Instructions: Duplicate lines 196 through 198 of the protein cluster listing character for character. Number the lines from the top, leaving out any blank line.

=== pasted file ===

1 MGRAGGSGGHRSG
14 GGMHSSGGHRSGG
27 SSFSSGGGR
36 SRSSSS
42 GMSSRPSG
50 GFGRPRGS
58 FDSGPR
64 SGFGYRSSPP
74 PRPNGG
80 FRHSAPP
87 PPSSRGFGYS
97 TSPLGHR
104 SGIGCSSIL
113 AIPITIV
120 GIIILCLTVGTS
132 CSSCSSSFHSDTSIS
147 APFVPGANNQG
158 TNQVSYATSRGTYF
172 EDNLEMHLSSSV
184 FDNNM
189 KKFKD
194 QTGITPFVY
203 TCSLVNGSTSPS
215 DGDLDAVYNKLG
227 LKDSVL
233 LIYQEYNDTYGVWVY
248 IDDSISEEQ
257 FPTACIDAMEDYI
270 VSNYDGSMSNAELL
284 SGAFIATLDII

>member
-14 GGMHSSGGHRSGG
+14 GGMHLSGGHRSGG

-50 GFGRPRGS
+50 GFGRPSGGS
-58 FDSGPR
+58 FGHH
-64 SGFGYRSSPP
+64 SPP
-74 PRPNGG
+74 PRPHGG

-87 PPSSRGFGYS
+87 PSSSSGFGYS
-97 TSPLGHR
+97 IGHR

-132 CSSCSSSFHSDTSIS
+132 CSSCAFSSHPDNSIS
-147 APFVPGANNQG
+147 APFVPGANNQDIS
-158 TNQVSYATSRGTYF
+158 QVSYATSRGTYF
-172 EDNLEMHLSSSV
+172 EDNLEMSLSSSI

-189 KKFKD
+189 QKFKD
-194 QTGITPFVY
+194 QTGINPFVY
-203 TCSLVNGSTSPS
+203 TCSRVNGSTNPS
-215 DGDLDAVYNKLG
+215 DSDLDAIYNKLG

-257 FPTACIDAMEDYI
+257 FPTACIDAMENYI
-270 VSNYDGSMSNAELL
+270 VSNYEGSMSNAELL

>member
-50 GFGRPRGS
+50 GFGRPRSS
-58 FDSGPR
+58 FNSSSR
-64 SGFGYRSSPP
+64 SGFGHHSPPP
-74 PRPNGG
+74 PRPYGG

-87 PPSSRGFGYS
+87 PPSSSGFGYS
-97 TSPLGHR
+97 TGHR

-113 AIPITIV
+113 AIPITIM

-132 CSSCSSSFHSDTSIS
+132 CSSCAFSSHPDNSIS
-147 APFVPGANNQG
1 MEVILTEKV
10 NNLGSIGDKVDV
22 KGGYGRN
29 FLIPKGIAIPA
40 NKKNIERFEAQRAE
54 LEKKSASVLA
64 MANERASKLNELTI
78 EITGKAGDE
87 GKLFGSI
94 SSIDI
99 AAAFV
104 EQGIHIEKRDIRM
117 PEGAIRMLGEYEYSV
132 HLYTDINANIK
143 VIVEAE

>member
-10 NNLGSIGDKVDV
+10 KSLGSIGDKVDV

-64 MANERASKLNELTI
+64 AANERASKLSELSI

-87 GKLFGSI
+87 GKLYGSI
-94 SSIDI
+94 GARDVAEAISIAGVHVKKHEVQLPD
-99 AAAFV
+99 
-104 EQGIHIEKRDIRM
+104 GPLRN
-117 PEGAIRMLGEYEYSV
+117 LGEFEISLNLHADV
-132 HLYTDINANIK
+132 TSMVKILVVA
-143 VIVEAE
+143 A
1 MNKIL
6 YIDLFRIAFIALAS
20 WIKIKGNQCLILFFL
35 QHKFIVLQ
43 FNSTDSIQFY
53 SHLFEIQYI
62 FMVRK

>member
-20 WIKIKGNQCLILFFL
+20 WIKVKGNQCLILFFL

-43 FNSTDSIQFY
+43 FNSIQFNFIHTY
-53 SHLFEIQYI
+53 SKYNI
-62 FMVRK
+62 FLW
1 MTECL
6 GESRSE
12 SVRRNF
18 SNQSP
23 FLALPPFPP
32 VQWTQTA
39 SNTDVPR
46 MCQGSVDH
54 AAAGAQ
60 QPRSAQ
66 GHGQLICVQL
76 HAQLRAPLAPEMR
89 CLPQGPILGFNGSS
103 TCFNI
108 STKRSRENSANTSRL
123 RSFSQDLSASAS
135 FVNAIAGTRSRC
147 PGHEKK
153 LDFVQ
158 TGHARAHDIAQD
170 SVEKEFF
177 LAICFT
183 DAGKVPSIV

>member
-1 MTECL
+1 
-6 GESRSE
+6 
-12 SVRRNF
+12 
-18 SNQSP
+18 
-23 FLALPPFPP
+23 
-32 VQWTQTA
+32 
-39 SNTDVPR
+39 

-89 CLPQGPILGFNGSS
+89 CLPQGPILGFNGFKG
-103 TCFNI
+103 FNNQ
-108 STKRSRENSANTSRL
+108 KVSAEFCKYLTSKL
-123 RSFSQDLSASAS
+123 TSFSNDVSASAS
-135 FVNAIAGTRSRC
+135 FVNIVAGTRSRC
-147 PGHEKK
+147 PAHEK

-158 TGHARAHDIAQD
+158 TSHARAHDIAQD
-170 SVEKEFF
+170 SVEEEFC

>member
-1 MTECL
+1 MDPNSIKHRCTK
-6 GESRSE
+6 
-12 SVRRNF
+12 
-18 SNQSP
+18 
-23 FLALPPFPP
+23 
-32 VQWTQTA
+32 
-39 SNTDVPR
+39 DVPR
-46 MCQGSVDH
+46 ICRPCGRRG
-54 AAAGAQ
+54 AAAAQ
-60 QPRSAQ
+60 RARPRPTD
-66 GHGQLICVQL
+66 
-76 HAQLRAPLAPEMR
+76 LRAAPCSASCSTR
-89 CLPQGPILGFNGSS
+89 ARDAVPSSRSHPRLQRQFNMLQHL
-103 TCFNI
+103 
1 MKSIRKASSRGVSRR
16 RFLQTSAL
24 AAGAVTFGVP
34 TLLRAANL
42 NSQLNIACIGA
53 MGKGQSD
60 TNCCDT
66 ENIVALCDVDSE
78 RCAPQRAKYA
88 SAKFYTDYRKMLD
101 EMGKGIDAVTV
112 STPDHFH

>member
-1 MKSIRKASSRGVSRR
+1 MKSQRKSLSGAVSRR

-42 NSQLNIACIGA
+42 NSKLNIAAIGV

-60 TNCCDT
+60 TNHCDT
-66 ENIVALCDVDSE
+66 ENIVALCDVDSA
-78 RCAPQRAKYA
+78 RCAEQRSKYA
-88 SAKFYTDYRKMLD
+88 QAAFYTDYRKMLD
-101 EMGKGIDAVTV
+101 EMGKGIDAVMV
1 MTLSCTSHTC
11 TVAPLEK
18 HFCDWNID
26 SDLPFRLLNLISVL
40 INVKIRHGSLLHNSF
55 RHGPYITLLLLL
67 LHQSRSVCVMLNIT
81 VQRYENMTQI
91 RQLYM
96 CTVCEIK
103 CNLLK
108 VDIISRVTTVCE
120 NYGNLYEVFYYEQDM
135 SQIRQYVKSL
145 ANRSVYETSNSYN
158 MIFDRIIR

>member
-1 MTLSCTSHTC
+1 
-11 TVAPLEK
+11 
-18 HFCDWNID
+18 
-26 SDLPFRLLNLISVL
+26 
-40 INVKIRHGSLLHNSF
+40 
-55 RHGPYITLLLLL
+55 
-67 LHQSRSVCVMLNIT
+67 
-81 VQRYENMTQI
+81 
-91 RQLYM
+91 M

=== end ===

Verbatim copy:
+18 
-23 FLALPPFPP
+23 